Learning About Climate Change
Climate change took the hot seat in recent years as a major global issue. An estimated 6 million people participated in climate marches in September 2019, with some schools and universities relaxing rules to accommodate students wanting to partake in these marches.
Children in schools are introduced to climate change via science curricula sometimes also incorporating hands-on demonstrations. Education aimed at school going kids, as well as general public understanding of the issues, seems to be limited to the high levels of greenhouse emissions, primarily CO2, steady increase in global temperatures, and rising sea levels. There are other aspects of climate change that don't receive as much attention yet are crucial to the survival of human beings and other species.
Approximately a third of the CO2 released into the atmosphere is absorbed by the oceans along with excess heat, keeping atmospheric warming somewhat in check. Absorption of CO2 into water changes salt-water chemistry and results in formation of carbonic acid; over time the oceans have become more acidic. Low pH reduces concentration of carbonate ion used by marine organisms to make skeletal material and shells, and the beautiful, vividly colored coral reefs are composed of carbonate structures. Other than depleting the raw material for reefs and shells, highly acidic water can also dissolve the existing reefs. The algae that decorates the reefs can die from high water acidity; a phenomenon called coral bleaching. For other non-calcifying marine animals, acidic waters affect their ability to detect predators. Ocean acidification has far-reaching consequences for marine ecosystems.
Hurricanes occur on oceans where the surface water temperature is warmer than 26 °C, combined with fast winds (> 100 mph) and high precipitation. Greenhouse gas effect will both increase the ocean temperatures, as well as the surface area of water. Warmer seas will also increase precipitation rates and the frequency of hurricanes is expected to increase by 60% by the end of the century. Such high occurrence of hurricanes will make it risky for low lying coastal communities such as islands inhabited around the Gulf of Mexico.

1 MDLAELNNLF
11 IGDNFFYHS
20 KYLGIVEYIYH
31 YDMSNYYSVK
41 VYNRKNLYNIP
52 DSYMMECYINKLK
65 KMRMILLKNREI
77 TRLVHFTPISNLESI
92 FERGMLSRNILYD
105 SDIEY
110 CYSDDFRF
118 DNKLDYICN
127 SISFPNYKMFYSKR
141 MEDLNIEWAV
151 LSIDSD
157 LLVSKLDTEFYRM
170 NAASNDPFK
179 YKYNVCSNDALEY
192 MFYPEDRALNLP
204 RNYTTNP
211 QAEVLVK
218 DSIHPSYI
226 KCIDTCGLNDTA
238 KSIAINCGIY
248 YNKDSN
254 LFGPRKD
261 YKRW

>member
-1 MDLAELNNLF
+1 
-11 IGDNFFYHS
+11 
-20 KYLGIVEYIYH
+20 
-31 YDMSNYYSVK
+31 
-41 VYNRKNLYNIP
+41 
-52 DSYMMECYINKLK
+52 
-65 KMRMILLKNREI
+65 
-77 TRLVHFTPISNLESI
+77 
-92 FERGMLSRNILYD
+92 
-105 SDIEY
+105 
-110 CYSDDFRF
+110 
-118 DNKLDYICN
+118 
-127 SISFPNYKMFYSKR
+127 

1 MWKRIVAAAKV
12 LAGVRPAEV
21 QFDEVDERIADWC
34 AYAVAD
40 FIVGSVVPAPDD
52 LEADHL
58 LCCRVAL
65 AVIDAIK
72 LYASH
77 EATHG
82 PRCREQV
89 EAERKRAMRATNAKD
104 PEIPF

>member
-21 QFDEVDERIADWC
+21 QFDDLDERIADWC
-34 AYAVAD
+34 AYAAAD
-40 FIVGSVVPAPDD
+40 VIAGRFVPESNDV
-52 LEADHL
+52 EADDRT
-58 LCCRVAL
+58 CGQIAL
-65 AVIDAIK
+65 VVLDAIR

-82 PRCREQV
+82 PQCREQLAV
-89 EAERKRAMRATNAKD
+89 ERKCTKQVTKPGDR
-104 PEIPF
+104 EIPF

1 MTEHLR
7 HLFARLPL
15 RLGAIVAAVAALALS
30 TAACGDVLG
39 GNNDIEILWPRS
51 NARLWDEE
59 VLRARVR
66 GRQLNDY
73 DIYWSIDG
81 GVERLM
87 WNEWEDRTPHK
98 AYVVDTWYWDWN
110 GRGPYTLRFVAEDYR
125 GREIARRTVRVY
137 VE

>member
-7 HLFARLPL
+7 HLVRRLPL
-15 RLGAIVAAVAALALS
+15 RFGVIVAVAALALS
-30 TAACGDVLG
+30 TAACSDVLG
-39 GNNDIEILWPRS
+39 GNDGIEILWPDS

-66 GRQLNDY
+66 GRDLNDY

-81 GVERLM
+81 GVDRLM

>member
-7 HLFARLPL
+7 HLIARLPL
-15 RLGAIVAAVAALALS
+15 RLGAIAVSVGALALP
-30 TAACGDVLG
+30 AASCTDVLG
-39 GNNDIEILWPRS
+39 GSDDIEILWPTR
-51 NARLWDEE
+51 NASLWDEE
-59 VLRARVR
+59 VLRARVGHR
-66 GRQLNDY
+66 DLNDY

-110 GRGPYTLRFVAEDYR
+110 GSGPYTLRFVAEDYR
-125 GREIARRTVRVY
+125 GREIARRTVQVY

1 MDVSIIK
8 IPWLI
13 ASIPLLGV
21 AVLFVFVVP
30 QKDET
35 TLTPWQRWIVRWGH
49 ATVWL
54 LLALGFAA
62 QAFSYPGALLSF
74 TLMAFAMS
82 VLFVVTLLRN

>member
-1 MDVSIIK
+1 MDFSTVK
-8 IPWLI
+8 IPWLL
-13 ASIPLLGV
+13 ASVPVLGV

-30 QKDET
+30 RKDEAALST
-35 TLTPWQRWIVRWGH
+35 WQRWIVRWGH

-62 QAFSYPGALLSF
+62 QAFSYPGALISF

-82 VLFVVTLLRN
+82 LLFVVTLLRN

The relationship between climate change and agriculture is extremely complex since there are too many variables at play, such as nutrient levels, soil moisture, temperature, water availability. For example, high concentration of atmospheric CO2 concentration has been associated with reduced protein, nitrogen content, and essential minerals in alfalfa, soybean, wheat, and rice plants, resulting in a loss of quality, even as it suggested that high CO2 levels increase the yield of the crops. It is surmised that climate will have a negative effect in low-latitude countries, and negative or positive in high latitude countries. For example, average crop yield in Pakistan is expected to decrease by 50% (low-latitude) while corn production in Europe can increase by 25% if water supply is managed well (high-latitude). High latitude regions are also expected to have longer growing periods thus having a positive impact on growth yield. Many weeds, pests, and fungi thrive under warmer temperatures, wetter climates, and increased CO2 levels, necessitating use of more pesticides in the future. In the long-run climate change will also affect agricultural practices in favor of crops that need high temperatures or can benefit from higher CO2 uptake.
Our existing power generating plants whether nuclear (renewable) or coal-dependent (non-renewable) are dependent on supply of huge quantities of cool water to offset the heat released. In the US and Europe this water supply is usually from a nearby river. The rise in river water temperatures combined with less water due to frequent droughts slows down the cooling process and keeps these plants from functioning on a continuous basis, leading to shutdowns. The supply of energy – arguably the most precious commodity with an exponentially increasing demand – can be significantly compromised by changing climate patterns.
About the author
Amrita Yasin obtained her bachelor's in Chemical Engineering from the University of Waterloo, and a PhD in Materials Engineering from McGill University. Her PhD introduced her to the world of nanoparticles that convert solar energy to electricity. She did her postdoc at Swansea University in mystical Wales in the UK, where she worked on processes to deposit few atoms thick coatings. Her continuing research on solar cells has fuelled an interest in sustainable practices. She loves partaking in science outreach events with kids because it gives perspective to the daily, detailed lab experiments, and reminds her of what got her interested in science at a young age.